She was the second person I shared the news with, just as soon as my husband and I were finished with our own sacred moment, our hearts swollen and tears in our eyes from the generously answered prayer we had been gifted. And a few days later, I opened my phone to find a message from her—a picture of her own positive pregnancy test—staring back at me.

Our eight-week ultrasounds revealed due dates only a day apart from one another, and so it began . . . this trek through pregnancy, birthing, and now raising babies right alongside my very best friend.

Of all of the words that come to mind to describe the privilege it has been to share this season with her, one rises to the top: blessing. This sweet, sweet journey is such a blessing.

And should you ever be lucky enough to share this experience with a best friend, too, this is what you can expect:

It’s holding one another’s secrets with tight lips until you’re ready to share your excitement with the world.

It’s having someone to vent to about heartburn, and stretching muscles, and waddly torsos, because no one understands your woes quite like the one going through them at the exact same time.

It’s going to your prenatal appointments together and smiling through joyous, tear-filled eyes as you listen to the heartbeats radiating from one another’s bellies. It’s comparing growing waistlines and trading ultrasound photos.

It’s encouraging one another as labor draws near and texting each other’s husbands for updates through every step of the delivery process.

And as if sharing the ups and downs of pregnancy isn’t enough, the actually raising kids together part? That’s where it gets really good.

It’s taking photos of your newborn sons side-by-side and giggling over which shot you’ll use for their senior slideshow one day. It’s being able to borrow a diaper, or a change of clothes, or an extra sippy cup should you ever forget one when you venture out with your babies in tow. It’s comparing every detail of your kids’ growth and development; never in a way that competes, but always in a way that supports and celebrates.

It’s having someone to text in the middle of the night when your little one has a fever that just won’t break and you’re at a loss for what to try next. It’s an always-listening ear when you need to vent about the frustrations of toddler tantrums and picky eating habits.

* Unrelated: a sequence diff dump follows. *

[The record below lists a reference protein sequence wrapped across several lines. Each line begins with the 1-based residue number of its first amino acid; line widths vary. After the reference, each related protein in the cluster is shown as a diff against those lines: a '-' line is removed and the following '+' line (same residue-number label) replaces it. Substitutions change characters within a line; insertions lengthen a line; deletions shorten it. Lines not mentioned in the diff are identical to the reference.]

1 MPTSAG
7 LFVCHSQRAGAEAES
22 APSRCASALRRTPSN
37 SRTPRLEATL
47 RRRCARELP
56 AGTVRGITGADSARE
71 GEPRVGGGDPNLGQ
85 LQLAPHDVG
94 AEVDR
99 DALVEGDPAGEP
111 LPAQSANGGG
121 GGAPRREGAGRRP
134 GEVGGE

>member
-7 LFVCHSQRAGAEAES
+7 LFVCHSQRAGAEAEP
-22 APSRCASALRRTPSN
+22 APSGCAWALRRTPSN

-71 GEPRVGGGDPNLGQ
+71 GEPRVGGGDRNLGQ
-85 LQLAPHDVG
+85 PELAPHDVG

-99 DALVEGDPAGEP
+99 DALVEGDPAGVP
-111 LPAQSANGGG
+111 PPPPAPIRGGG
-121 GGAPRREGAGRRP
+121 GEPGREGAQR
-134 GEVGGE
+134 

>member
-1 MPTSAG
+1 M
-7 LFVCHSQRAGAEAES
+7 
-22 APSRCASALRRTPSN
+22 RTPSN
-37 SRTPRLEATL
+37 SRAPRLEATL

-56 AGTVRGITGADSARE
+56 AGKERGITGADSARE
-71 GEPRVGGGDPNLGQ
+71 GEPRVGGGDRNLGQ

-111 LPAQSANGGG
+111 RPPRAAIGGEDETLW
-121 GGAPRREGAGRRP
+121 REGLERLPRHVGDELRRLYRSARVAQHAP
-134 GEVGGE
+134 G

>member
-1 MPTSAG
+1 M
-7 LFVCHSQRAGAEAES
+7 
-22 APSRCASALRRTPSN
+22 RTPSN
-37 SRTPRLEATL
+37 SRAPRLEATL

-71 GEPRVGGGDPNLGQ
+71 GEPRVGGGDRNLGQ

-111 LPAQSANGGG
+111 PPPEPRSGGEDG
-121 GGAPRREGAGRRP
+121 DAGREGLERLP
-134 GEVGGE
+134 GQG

It’s daydreaming together about the futures of your precious miracles.

It’s taking comfort in the knowledge that just as you have this best friend by your side, your child will also have someone who is there from the very beginning; someone he can walk his road with and lean on when the path grows narrow and windy.

It’s the story of two women who start as friends and quickly become family as their stories are undeniably and irrevocably woven together.

Here’s the sweetest thing of all about raising kids with your best friend: you are never alone.

She’ll be the someone who is there for you through the toughest parts of parenting—someone you can lean on when the heaviness of motherhood catches up to you. She’ll lift you up when you stumble and help you find your way when you feel lost.

She’ll forever be there to celebrate the joys of motherhood with, too—the one who takes pride in your successes and pushes you to be the best mom you can be, just as you’ll do for her.

The bond between best friends? It’s a strong one, to be sure. But the bond between best friends who share the journey of motherhood?

Well, that’s for life.

You might also like:

Life is Too Short for Fake Cheese and Fake Friends

I Don’t Have Many Friends, But I Have True Friendship

My Dear Daughters, Friendship is So Hard

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Casey Huff

Casey is a teacher turned stay-at-home-mom. She and her husband live in rural Colorado with their two sons and two ornery Labradors. Casey blogs at Etched in Home. Her mission as a writer is to celebrate parenthood and relationships, and shine light on the reality behind it all; the good, the bad, and always the real. When she’s not writing, you can find Casey chasing her Littles around, hiding in the pantry eating chocolate, or doing anything else to avoid dealing with the always-present mountain of laundry that haunts her days. To read more from Casey, give her a follow at: Etched in Home -- Facebook Etched in Home -- Instagram